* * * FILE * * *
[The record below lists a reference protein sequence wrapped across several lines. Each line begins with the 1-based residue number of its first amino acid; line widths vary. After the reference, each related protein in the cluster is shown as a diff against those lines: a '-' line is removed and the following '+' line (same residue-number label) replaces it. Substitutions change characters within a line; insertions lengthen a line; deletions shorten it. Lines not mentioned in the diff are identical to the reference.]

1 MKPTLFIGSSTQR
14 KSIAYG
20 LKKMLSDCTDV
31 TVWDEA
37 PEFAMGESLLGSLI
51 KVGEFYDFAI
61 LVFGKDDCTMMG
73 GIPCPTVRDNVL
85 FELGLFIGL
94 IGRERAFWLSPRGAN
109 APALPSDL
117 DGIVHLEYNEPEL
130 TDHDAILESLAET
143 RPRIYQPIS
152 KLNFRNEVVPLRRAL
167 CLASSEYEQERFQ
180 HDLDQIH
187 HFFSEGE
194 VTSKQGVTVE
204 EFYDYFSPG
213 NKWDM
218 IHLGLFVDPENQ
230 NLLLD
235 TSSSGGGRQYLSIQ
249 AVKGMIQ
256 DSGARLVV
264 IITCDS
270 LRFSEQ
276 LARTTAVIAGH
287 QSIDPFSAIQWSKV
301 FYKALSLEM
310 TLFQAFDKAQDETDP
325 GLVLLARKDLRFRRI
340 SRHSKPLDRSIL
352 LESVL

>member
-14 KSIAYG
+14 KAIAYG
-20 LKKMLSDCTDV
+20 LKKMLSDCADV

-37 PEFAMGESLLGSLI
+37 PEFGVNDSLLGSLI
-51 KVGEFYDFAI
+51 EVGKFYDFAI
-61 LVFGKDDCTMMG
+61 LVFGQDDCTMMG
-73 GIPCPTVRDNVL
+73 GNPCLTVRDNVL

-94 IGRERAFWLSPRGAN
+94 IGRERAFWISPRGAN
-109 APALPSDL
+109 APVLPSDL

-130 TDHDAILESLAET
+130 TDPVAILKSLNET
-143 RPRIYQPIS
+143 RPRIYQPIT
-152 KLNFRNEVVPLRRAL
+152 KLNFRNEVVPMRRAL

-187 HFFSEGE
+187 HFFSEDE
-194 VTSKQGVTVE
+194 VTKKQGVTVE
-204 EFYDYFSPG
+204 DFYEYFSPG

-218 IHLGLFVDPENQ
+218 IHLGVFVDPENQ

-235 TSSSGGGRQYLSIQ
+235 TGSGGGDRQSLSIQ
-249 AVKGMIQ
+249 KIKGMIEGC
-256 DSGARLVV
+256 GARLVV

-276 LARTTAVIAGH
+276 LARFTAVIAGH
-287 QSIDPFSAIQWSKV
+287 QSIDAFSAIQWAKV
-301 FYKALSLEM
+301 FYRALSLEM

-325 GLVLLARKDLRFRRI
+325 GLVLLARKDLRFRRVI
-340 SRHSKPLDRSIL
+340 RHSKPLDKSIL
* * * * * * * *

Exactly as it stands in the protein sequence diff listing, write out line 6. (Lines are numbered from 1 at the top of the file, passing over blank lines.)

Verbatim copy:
37 PEFAMGESLLGSLI